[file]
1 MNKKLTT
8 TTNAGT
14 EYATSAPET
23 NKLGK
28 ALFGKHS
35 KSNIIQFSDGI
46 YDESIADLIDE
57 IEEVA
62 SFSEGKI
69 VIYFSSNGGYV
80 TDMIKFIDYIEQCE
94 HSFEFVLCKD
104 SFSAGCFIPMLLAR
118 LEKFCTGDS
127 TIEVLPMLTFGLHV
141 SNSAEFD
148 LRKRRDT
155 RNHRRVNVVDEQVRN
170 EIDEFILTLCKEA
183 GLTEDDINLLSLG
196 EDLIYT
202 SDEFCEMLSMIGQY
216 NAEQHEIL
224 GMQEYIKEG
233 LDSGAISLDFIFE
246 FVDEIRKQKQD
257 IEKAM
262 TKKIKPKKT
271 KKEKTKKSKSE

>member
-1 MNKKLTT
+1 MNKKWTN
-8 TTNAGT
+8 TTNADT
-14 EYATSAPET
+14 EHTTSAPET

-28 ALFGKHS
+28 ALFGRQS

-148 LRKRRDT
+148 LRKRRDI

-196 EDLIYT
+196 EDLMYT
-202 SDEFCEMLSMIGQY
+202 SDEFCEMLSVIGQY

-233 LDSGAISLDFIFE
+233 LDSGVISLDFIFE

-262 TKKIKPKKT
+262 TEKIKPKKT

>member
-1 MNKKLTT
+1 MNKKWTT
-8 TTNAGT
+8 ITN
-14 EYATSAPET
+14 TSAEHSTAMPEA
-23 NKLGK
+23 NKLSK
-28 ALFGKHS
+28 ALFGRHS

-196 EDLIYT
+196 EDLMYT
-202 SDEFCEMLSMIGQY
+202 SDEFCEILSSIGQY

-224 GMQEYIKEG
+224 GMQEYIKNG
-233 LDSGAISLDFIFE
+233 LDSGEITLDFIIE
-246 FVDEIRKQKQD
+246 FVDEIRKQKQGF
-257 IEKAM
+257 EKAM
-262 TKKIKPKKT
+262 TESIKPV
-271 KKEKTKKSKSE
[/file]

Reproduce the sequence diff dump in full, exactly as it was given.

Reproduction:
1 MNKKLTT
8 TTNAGT
14 EYATSAPET
23 NKLGK
28 ALFGKHS
35 KSNIIQFSDGI
46 YDESIADLIDE
57 IEEVA
62 SFSEGKI
69 VIYFSSNGGYV
80 TDMIKFIDYIEQCE
94 HSFEFVLCKD
104 SFSAGCFIPMLLAR
118 LEKFCTGDS
127 TIEVLPMLTFGLHV
141 SNSAEFD
148 LRKRRDT
155 RNHRRVNVVDEQVRN
170 EIDEFILTLCKEA
183 GLTEDDINLLSLG
196 EDLIYT
202 SDEFCEMLSMIGQY
216 NAEQHEIL
224 GMQEYIKEG
233 LDSGAISLDFIFE
246 FVDEIRKQKQD
257 IEKAM
262 TKKIKPKKT
271 KKEKTKKSKSE

>member
-1 MNKKLTT
+1 MNKKWTN
-8 TTNAGT
+8 TTNADT
-14 EYATSAPET
+14 EHTTSAPET

-28 ALFGKHS
+28 ALFGRQS

-148 LRKRRDT
+148 LRKRRDI

-196 EDLIYT
+196 EDLMYT
-202 SDEFCEMLSMIGQY
+202 SDEFCEMLSVIGQY

-233 LDSGAISLDFIFE
+233 LDSGVISLDFIFE

-262 TKKIKPKKT
+262 TEKIKPKKT

>member
-1 MNKKLTT
+1 MNKKWTT
-8 TTNAGT
+8 ITN
-14 EYATSAPET
+14 TSAEHSTAMPEA
-23 NKLGK
+23 NKLSK
-28 ALFGKHS
+28 ALFGRHS

-196 EDLIYT
+196 EDLMYT
-202 SDEFCEMLSMIGQY
+202 SDEFCEILSSIGQY

-224 GMQEYIKEG
+224 GMQEYIKNG
-233 LDSGAISLDFIFE
+233 LDSGEITLDFIIE
-246 FVDEIRKQKQD
+246 FVDEIRKQKQGF
-257 IEKAM
+257 EKAM
-262 TKKIKPKKT
+262 TESIKPV
-271 KKEKTKKSKSE